Tina Gharavi is a filmmaker whose work focuses on ‘untold stories, unheard voices’ and filmmaking from the margins. Tina has been hailed as one of the most inspirational and thought-provoking filmmakers of her generation. Since leaving Iran in 1979 she has been a true nomad (like her great-grandfather from the Bakhtiari tribe in Persia).
Carrying no less than four passports, she trained as a painter in the United States and studied cinema in France but currently resides in the North of England. She is noted for her innovative cross-platform work on migration. Sundance programmer Shari Frilot said of Tina Gharavi’s film ‘Closer’ that ‘it takes documentary to the next level.’ Since then, she has made endearing, inimitably voiced films from unique perspectives on subjects as diverse as Muhammad Ali, teenage sexuality, Yemeni-British sailors, The Lackawanna 6, death row exonerees, and lighthouses.
Using all her reserves of ingenuity, she recently completed her first feature with no formal film finance. ‘I Am Nasrine’ is a coming of age story of two teenage Iranian refugees in the North of England. The project patron Sir Ben Kingsley called it “a life enhancing film, an important and much needed film.” Tina Gharavi plans a change of direction with her next feature, a gangster film with girls, guns and the odd Iranian thrown in. Tina also teaches filmmaking at Newcastle University and has lectured worldwide including Oxford University, UCL, SUNY Buffalo and Croatia as well as other exotic locations.
Here we get a brief insight from Tina in this short interview.
You left your home country many years ago – If you travel back in time what would you say to yourself?
Pack for a long time, girl, you might not see this place for 23 years. Collect your drawings, they’ll mean something to you one day, and kiss your mother goodbye.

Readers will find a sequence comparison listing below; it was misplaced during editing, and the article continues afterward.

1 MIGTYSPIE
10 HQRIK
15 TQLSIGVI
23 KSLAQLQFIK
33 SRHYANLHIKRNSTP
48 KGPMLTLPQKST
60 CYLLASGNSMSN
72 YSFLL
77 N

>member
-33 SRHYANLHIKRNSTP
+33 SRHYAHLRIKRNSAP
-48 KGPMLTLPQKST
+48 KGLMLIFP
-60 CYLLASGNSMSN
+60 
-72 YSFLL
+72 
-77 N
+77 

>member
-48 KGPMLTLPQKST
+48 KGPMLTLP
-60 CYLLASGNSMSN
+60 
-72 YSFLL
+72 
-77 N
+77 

You have invested in your personal and professional development for many years now – who has supported you with this?
There have been many individuals and some to mention are: My art teacher, Mrs Prisco, from high school; Dr John Belton, my film professor; Beeban Kidron, one of my mentors; Lesley Walker, and an editor I worked with. Professionally, I’ve had a lot of support from various organisations in the UK Film Industry but also the arts too. There are many schemes but the best has been Guiding Lights, which is run by Lighthouse and the amazing Emily and Becca. They really deserve credit.
A painter, a filmmaker, passionate about story telling – what inspires you more?
Stories inspire me, the medium or form less so for me. I love stories that are told in images. I see the world through very strong graphical viewpoints.
What makes you feel so touched with migration and the stories of migrant people?
Migrant’s stories are heroic by nature. They are the Odyssey and the Illiad. They are epic and emotive by nature. They are the journey that many of us take, literal or metaphorical, which is to find home, to find ourselves.
If someone would like to make the film of your life – what are the main things that you would like to watch there?
I’d like to know how it ends. I’m interested in closure. Did I use life well? Was it wasted? Did any of it matter? I am obsessed with death so this is the wrong (or right) question for me. I hope there is a “To be continued” but I don’t imagine there is.
What is the most important thing in your life?
Cinema is the only thing that gives my life meaning. I keep waiting for something else to mean more… but it doesn’t. If I could disappear into the desert and make films, watch films and be surrounded by it, I would.
What is your mission in life – if you have discovered it?
I am unsure about the mission, all I know is that I am meant to tell stories and help make this world a better place. That is all.